3. The City of Ukiah/RDA has also purchased an “option” to buy (within the next 3 years) an additional 14.75 acres on the west side of Airport Blvd. The cost of the option is $705,126 and is nonrefundable. Additionally, the $705,126 “option” will not be applied towards the purchase price of the land on the west side of Airport Blvd IF and when the City/RDA chooses to buy it. The current owner will keep this extra $705,126 whether or not the City/RDA ultimately decides to purchase the additional land. The City/RDA cannot exercise this option unless it has developed to the point of permits that same 120,000 square feet of retail space listed above. Even then, if the City/RDA exercises that option, they have agreed to pay “Market Price” for the land based on an independent appraisal at the time of the purchase (assumably in three years). This likely will be the same $4.43 per sq ft they are paying for the 18 acres on the east side of Airport Blvd. since the City/RDA will, in essence, be establishing the comparable sales price that will be used in any future appraisal.


4. Where will the additional nearly $3 million for this future land purchase come from? If the State of California (as part of the compromise to settle the budget crisis) raids the unused RDA monies to help meet it’s budget short fall, there may not be enough RDA money left to purchase this property on the west side of Airport Blvd. If this happens, the $750,000 “option” will be gone and the City/RDA will have nothing (not even the land) to show for it.


5. The tax revenue projections estimated by the City/RDA for this potential retail development are far in excess of what is realistic in this market. Retail averages $300-$500 per square foot. It is assumed by many in town that the City is purchasing the property in an [to] attempt to attract Costco to Airport Blvd. It should be noted that only an average of 65% of Costco’s sales are taxable. So, in order for the City’s tax revenue projections to be accurate, all additional retail projected for the Airport Park will have to generate over $1,000 per square feet in taxable sales. What are the chances of that happening? The City’s “projections” are grossly exaggerated. Even D D R / M e n d o c i n o Crossings (who the Ukiah City Council has criticized as making exaggerated claims) is not projecting this kind of sales tax revenue and it should be noted that they are proposing over 550,000 square feet of retail while the City/RDA is proposing only 250,000 square feet of retail.


6. At the close of escrow, the City/RDA has included an agreement to “share” with the sellers on a 50/50 basis any future profit on the sale of this land over $3.50 per square foot. With this agreement, the chances of the City/RDA recouping their original investment goes down even further. Here is a scenario: Let’s say the City is able to sell the land to a third party for $4.00 a square foot. They will still have to “share” half of that $.50 per square foot “profit’ with the original seller. In this case, the seller will make an additional $.25 per square foot (over and above what he or she has already been paid) and the City (even after making a $.25 per square foot “profit”) will still have a loss of $.68 per square foot on their original investment. The City/RDA is paying over market value for the land, taking on ALL the potential for loss and offering the sellers an opportunity to make even more money (thru the 50/50 sharing provision) even as the City/RDA loses money. Who’s idea was this and would the members of the Ukiah City Council be willing to enter into this agreement using their own money?


Despite tremendous public concern including that of Mendocino County Tomorrow) at the special meeting of the Ukiah City Council/RDA on Monday night, the City Council chose to move ahead with this ill conceived and unrealistic land development scheme. With a nod of agreement from their pal, County Supervisor John McCowen, the Ukiah City Council showed it has no problem with the reality that the tax payers will likely wake up three years from now and find that over $1.4 million dollars of RDA funds were wagered and lost by their City Council/RDA.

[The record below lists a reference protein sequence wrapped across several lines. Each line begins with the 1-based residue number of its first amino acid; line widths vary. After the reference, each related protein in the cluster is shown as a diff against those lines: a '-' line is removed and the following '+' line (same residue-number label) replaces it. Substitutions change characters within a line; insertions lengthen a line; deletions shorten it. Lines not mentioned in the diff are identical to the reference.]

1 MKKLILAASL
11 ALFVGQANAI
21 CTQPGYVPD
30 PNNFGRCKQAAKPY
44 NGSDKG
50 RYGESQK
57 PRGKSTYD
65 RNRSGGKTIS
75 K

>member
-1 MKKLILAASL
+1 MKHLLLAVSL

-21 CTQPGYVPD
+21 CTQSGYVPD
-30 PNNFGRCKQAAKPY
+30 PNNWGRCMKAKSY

Mendocino County Tomorrow applauds the City for looking at ways to generate additional revenue and appreciate their efforts to this end. We also are very much in favor of the development of the Airport Parkway, however, this proposed purchase by the City/RDA amounts to little more than a “bail out” of the current property owners/developers and will, in all likelihood, primarily benefit the current owners/developers not the taxpayers of Ukiah.


Since the City/RDA is reluctant to fully disclose this to the taxpayers, it is important that the taxpayers review the terms of the purchase and question their City Council on what motivated them to enter in to such a monstrously unfavorable agreement and the citizens need to do it prior to the close of escrow on August 7, 2009. That is less than one week from now.


The bottom line is simple: Speculative commercial development should be left to the professional developers. The current owners of the property have been unable to get the necessary 120,000 square feet of retail space developed in the 15 plus years they have owned it. Why does the City think it can be successful within 3 years where the current property owners/developers have failed? The City should focus on using RDA monies to assemble land in our blighted downtown rather than wasting it on bailouts for Airport Blvd. developers.


Whether you like the Mendocino Crossings project or not, this proposed RDA purchase is a BAD DEAL for the citizens of Ukiah.


Robin Collier is on the board of Mendocino County Tomorrow, a group of local residents formed to promote the Mendocino Crossings project
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One Comment

As they say, “The devil is in the details”, and Ms. Collier’s letter gives us plenty to think about. Her points are specific and raise some disturbing questions. For instance, who are the current owners?

Of course “outside interests” will play a large part in determining our future. Ukiah doesn’t exist in a vacuum. The City Council’s decision to reply with a statement defending their noble intentions, rather than addressing the actual issues, is apparently par for the course at this point in our collective disintegration (As above, so below). But it doesn’t inspire much confidence in the ultimate wisdom of this particular deal.